Democratic congressional candidate Steven Horsford on Wednesday slammed his GOP opponent Danny Tarkanian for accusing President Barack Obama of using Hispanics as a "political tool" to win re-election by offering two-year work permits to young illegal immigrants.
"Nothing could be more cynical or further from the truth," Horsford said, speaking to a Hispanics in Politics breakfast two weeks after Tarkanian criticized the president in front of the same group.
Horsford said he supported Obama’s executive action in June to end deportations of immigrants brought to the United States as children by their families without documentation. The president said he acted because Congress hasn’t passed the DREAM Act, which would give young immigrants a path to U.S. citizenship if they attend college or join the U.S. military. Horsford said he supports the DREAM Act, which Tarkanian opposes.
"He would be just another vote for the party of no," Horsford said of his opponent without naming Tarkanian.
Horsford reminded the supportive Hispanic crowd that Tarkanian took a hard immigration line during his failed 2010 U.S. Senate campaign when he was competing with other conservatives in a GOP primary.
At the time, Tarkanian said he supported a harsh law in Arizona, including profiling of Hispanics by police, who could ask if they’re in the country legally if stopped for any reason. The U.S. Supreme Court threw out most of the law, although it held up the "show us your papers" provision, saying it’s open to future legal challenges.
Tarkanian also argued for cutting health, education and other benefits for illegal immigrants in order "to take away the incentives for people coming into the country illegally."
Two weeks ago, Tarkanian faced a largely hostile reception at the breakfast of Hispanic activists. He told the group Obama purposely failed to deliver on the promise of comprehensive immigration reform.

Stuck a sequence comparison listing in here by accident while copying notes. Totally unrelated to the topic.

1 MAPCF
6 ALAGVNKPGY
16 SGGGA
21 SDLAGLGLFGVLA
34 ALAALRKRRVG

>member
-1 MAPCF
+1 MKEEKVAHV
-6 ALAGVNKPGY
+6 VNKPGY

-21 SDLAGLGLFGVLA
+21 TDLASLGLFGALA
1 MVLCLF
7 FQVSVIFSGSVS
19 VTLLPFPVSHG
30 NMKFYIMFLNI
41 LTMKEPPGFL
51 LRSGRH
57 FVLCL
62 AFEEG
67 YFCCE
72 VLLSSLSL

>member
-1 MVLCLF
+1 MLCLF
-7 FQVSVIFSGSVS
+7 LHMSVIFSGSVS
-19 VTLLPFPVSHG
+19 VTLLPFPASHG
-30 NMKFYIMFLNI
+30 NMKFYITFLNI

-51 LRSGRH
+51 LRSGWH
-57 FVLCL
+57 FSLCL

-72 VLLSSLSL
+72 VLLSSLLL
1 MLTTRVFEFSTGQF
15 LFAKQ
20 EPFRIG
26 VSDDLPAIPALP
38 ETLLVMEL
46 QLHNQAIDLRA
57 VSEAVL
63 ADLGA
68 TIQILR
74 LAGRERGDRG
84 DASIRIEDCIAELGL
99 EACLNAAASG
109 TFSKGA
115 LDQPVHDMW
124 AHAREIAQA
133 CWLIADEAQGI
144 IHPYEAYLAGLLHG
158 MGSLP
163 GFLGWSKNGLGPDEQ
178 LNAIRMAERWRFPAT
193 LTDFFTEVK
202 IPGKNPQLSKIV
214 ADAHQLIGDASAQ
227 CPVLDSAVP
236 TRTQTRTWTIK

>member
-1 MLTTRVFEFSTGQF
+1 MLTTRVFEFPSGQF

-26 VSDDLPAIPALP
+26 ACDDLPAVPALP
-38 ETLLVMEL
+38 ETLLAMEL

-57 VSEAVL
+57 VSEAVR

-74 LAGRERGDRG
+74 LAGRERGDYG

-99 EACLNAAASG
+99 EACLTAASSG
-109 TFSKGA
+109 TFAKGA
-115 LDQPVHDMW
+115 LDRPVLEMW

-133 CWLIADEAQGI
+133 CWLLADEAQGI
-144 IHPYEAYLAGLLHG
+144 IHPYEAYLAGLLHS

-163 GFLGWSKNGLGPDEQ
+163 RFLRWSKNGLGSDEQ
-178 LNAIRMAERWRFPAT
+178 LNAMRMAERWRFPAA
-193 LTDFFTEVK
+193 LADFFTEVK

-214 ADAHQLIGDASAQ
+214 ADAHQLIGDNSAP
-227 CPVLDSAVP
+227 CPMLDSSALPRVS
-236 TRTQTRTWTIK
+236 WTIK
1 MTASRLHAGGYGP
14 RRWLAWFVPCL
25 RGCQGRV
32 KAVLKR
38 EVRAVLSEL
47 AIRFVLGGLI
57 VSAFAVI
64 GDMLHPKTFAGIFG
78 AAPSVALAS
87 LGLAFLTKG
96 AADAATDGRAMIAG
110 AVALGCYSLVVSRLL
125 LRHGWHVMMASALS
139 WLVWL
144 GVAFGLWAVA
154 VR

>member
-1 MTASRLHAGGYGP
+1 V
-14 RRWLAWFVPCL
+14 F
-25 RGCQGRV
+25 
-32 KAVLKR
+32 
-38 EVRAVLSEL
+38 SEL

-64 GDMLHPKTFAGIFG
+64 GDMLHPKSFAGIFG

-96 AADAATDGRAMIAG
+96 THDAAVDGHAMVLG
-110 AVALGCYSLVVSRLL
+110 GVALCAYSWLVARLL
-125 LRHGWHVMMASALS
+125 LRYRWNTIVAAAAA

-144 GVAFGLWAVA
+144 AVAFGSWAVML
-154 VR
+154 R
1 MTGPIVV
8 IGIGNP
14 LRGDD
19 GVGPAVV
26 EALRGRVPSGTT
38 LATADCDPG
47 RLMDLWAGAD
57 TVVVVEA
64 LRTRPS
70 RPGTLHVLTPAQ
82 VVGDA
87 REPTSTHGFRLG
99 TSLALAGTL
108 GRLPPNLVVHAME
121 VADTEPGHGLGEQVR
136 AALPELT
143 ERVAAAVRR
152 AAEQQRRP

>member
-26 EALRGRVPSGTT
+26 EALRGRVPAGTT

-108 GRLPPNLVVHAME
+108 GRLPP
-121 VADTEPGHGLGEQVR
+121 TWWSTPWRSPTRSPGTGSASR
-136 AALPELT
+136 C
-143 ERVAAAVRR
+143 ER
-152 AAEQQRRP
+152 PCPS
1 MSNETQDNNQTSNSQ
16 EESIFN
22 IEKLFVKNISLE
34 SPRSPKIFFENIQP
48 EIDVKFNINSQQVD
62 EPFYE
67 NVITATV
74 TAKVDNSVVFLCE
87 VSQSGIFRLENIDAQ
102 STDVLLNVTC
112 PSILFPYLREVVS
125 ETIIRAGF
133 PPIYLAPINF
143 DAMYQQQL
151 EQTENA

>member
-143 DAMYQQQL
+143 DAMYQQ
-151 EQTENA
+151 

"Why wasn’t it passed?" Tarkanian asked. "Maybe it wasn’t passed because … they want to use this as a political tool. … They’re using it as a tool to get votes back in Washington."
Tarkanian said he does support offering U.S. citizenship to immigrants who join the U.S. military, a popular idea among Republicans, but he said he does not back the full DREAM Act. He said he also wanted to make it easier for immigrants to get guest worker visas so they can provide needed farming and other labor in the United States.
Horsford said he backs comprehensive immigration reform, which would include the DREAM Act and cutting red tape so it’s not as difficult for immigrants to legally apply to work and live here. More than 11 million illegal immigrants are thought to be living in the United States.
"We are a nation of immigrants, and we have to live up to that standard now," Horsford said during a wide-ranging 24-minute speech to the group that was interrupted by applause several times.
Horsford is the chief executive officer of the Culinary Training Academy, where 50 percent of the graduates are Hispanic, he said. About half of those who train at the academy are unemployed or underemployed, he said, while others are looking for new careers in Southern Nevada’s hospitality industry.
The academy works with the Culinary union out of a small trailer office to provide free help to immigrants to "navigate the process" of getting legal papers to live and work in Las Vegas, Horsford said.
"Nearly one-third of all successful applications were processed through that trailer," Horsford said.
Horsford, the outgoing Nevada Senate majority leader, was an early supporter of Obama and helped the Democrat win Nevada four years ago. Like the president, Horsford needs to win a hefty portion of the Latino vote in the Silver State, where Hispanics have grown into a political force at the ballot box.
Horsford and Tarkanian are competing for Nevada’s new 4th Congressional District, which has a Hispanic population of 27 percent. The sprawling district covers nearly half of Nevada, from North Las Vegas in Clark County to part of Lyon County and all of Esmeralda, Lincoln, Mineral, Nye and White Pine counties.
In the district, Democrats have a voter registration edge over Republicans of about nine percentage points. Horsford is expected to do well in the minority-rich urban core of the district, which he has represented in the state Senate for eight years. Tarkanian, who has lost three previous attempts to win political office, enjoys strong support among the more conservative rural part of the district, where Republicans prevail.
Contact Laura Myers at firstname.lastname@example.org or 702-387-2919. Follow @lmyerslvrj on Twitter.